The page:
- Channels. How are your digital channels such as website, social media, platform contributions and email campaigns performing? Are they increasing traction and generating calls to action? Analysing where they fit into the overall customer journey and which have the most valuable interaction will help to determine budget allocations to maximise returns.
- Events. There has been a strong move towards online events during the past 12 months; this brings both cost savings and the ability to reuse content more effectively. Evaluating uptake and opportunity generation from previous events decides the nature and regularity of events for this year.
- Budget: Reviewing the return generated from 2020 marketing activities will reveal where the real contributors to winning work lie. This verification should allow an overall ROI to be finalised.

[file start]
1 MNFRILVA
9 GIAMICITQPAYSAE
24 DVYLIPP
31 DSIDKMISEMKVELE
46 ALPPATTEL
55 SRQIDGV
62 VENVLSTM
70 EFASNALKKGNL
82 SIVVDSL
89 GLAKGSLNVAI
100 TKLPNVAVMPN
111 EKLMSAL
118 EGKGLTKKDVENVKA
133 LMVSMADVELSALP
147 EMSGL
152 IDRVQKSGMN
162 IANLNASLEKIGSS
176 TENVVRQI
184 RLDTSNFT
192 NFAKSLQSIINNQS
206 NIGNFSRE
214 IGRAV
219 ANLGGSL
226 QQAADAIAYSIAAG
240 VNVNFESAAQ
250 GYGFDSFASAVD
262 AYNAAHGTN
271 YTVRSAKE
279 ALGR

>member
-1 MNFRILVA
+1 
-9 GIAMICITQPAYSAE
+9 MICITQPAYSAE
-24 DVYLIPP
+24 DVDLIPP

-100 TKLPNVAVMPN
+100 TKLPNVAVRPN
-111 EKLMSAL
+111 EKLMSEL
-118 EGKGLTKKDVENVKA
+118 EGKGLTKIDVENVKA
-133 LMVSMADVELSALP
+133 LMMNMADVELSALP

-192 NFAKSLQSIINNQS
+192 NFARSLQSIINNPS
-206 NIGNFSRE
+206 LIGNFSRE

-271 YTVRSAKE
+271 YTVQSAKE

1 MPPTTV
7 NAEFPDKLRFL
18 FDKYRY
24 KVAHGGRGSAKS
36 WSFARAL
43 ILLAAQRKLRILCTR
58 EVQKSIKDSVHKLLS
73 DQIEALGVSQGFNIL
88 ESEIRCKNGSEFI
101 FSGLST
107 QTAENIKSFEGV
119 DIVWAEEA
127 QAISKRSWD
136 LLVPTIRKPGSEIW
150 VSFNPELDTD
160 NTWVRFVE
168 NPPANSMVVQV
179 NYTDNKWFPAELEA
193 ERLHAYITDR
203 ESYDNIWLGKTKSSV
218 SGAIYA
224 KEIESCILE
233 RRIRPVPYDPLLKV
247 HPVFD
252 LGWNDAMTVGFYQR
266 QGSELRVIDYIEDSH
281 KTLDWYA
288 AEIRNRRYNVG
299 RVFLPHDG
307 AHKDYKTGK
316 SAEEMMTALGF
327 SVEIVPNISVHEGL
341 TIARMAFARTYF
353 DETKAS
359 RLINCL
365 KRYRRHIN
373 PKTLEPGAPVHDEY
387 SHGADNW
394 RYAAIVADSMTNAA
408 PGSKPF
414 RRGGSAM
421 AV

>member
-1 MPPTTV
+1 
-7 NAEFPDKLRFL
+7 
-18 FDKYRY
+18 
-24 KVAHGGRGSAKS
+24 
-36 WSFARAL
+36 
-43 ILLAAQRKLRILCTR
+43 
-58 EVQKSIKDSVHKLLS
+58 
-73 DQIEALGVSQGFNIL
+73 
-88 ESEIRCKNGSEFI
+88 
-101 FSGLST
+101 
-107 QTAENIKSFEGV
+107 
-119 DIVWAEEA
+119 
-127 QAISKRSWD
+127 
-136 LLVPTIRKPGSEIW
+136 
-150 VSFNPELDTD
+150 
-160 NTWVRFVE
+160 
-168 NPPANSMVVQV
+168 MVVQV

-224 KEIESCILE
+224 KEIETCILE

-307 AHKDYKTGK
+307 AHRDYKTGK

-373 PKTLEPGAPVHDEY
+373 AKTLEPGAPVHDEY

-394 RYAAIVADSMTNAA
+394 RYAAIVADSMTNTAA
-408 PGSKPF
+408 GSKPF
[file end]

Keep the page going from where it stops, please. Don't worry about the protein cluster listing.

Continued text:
Adopting a data-driven approach to marketing means the organisation is able to approach winning work in a far more effective manner. The analysis a finance professional can bring in scrutinising the data means that the marketing strategy is focused on delivering the corporate objectives in the most efficient way.
While the day-to-day marketing activities remain within the remit of the marketing team, the CFO can play an important role in transforming the marketing strategy into a business-centric contributor.